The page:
How long have you been raising dogs?

                We have been breeding, training and showing dogs since 1968 under the kennel name MARDOT.  Dalmatians were our first love, and then, in the past fifteen years, Westies have joined the family.


Why do you show dogs?

                Besides the fun of traveling and meeting wonderful people, taking the best of  what we breed to a show for evaluation by others helps us keep the "ideal Westie" in mind.  It also gives us another's educated opinion of the quality of our breeding.


I'm not interested in a "show" dog. I just want a family pet.

                This is what most people ask us when looking for a companion.  We might have one puppy out of a litter that could be promising as a show winner ... but certainly, you would not be able to tell the difference between him and the littermates, and certainly, no one can say which is a show dog at 8 weeks of age.  The advantage to buying from someone who shows their dogs is that all the puppies get the advantage of special care in the hope that one might be that BEST IN SHOW winner of tomorrow.


                The showing breeder will also have a long range plan and will be more careful about who is bred.  She is motivated by having a wonderful dog and not by making a quick monetary profit.  Our high ethical standards have kept many of our customers for years.  Right now, we only breed and show West Highland White Terriers, board and groom Westies as well as some other small dogs for clients residing in several states.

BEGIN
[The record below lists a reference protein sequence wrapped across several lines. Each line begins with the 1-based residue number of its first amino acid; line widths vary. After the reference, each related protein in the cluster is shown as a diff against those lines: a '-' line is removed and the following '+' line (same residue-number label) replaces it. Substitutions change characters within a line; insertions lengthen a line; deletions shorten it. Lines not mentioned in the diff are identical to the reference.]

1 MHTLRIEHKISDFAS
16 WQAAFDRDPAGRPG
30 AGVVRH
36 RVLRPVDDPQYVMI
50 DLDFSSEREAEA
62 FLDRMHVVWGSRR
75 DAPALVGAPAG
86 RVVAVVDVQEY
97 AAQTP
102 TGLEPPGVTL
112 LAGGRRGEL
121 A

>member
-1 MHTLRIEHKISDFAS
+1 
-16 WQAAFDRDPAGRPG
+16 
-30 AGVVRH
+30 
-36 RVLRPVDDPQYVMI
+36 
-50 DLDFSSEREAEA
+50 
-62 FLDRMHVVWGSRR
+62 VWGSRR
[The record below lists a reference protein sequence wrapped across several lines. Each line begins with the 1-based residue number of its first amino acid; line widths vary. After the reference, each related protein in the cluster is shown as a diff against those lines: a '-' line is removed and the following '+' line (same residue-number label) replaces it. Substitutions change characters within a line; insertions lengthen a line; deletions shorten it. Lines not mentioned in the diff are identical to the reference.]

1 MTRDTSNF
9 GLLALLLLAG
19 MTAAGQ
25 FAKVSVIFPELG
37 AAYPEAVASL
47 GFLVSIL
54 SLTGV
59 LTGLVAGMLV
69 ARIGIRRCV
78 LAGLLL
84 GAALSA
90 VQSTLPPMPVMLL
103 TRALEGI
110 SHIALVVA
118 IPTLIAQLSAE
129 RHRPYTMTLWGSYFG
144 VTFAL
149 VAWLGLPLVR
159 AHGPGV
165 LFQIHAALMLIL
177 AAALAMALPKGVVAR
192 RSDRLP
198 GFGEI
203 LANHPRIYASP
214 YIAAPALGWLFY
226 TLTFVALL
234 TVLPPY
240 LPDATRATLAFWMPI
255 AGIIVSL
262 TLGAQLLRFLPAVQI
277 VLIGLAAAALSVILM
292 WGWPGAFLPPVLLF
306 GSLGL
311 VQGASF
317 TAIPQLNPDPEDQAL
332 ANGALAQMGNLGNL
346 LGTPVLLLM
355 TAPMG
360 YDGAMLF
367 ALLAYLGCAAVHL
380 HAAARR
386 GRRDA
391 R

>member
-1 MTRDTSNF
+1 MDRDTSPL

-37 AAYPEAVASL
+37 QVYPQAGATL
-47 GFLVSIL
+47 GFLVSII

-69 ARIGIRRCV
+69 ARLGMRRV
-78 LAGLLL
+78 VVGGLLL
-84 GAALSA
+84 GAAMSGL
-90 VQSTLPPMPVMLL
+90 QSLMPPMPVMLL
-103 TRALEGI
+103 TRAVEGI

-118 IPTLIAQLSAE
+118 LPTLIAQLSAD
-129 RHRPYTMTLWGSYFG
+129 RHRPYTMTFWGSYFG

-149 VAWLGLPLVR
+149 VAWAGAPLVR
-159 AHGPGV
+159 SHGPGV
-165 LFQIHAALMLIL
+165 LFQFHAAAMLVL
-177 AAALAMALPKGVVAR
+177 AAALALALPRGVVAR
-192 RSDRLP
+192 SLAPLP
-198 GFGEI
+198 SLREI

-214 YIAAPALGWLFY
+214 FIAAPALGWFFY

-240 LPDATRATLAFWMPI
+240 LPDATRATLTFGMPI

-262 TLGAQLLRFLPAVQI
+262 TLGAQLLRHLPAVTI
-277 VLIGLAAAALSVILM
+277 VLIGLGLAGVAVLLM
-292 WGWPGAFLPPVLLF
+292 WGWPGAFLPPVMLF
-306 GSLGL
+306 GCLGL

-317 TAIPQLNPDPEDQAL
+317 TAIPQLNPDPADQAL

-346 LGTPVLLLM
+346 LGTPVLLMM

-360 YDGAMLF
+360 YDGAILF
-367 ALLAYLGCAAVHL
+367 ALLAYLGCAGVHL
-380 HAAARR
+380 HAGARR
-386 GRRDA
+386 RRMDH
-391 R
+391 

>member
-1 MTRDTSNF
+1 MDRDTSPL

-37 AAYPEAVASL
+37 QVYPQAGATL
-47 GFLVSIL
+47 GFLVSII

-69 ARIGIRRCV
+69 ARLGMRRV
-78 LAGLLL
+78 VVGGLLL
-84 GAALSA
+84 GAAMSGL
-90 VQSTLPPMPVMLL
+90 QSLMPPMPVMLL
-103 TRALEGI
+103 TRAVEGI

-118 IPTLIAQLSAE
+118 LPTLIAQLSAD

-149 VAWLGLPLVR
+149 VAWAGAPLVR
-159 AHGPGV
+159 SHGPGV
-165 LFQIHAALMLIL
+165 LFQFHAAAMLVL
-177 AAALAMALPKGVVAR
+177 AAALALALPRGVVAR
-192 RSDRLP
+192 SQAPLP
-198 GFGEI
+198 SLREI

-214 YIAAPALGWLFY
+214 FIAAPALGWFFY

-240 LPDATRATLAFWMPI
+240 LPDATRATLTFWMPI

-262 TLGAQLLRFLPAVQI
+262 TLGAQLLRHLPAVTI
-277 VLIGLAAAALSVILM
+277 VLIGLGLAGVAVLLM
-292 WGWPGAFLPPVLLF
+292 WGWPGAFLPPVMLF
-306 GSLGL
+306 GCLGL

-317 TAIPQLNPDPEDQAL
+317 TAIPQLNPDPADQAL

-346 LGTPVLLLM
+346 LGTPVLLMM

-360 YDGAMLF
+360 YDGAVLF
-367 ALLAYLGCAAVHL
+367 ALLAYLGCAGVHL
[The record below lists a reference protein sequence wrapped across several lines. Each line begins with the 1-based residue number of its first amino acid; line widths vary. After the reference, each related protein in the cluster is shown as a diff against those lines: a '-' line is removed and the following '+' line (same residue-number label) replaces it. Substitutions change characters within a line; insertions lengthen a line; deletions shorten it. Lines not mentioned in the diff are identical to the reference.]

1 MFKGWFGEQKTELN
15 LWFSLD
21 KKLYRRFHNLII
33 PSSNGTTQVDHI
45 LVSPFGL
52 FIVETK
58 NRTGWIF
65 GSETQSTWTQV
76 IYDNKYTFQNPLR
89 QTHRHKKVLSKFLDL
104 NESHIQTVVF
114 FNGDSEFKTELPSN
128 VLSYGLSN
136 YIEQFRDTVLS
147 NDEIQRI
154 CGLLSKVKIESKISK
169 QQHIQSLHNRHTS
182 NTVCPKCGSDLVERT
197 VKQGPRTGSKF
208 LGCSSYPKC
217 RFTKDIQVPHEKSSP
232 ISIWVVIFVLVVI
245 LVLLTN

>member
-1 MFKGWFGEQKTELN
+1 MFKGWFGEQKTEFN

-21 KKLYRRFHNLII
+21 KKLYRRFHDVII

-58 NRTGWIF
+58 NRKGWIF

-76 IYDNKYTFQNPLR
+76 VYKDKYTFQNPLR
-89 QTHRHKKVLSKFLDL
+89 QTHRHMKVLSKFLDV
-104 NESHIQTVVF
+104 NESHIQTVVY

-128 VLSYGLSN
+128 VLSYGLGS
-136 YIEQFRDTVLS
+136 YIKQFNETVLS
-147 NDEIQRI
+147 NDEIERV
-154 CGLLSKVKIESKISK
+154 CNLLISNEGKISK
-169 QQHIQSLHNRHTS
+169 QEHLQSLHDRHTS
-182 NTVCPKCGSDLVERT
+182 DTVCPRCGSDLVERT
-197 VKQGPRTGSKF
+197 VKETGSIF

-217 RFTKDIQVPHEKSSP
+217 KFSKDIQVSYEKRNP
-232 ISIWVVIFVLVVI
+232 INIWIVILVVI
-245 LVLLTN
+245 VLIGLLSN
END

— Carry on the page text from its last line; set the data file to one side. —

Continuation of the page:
I've heard that "show dogs" are bad tempered, unhealthy, and don't make good pets.

                Actually the opposite is true.  If dogs are not of sound body and temperament, they could not stand the rigors and stress of traveling, conditioning, and performing that is necessary to win in the show ring.  However, when picking breeding stock, it is important to balance appearance with brains and a good attitude so our dogs just don't have a pretty face.  That is why we show our dogs in obedience and terrier working trials.


There are cheaper puppies advertised in the newspaper.  Why should we pay more for just a pet from your kennel?

                If all goes well, you will be owned by your Westie for 10-15 years.  You probably would like a companion that is healthy and won't cost a fortune in vet fees.  To raise healthy animals costs more than not doing so.  Our puppies have a money back guarantee for life against inherited diseases; they are healthy and socialized properly; they have dew claws removed ("thumbs" on the front legs that can cause problems in later life); they have had the appropriate inoculations and parasite control; and have a microchip implant for identification purposes.  When health issues are not considered carefully and thoughtfully, it can often cost you later ... much more than the few dollars invested now.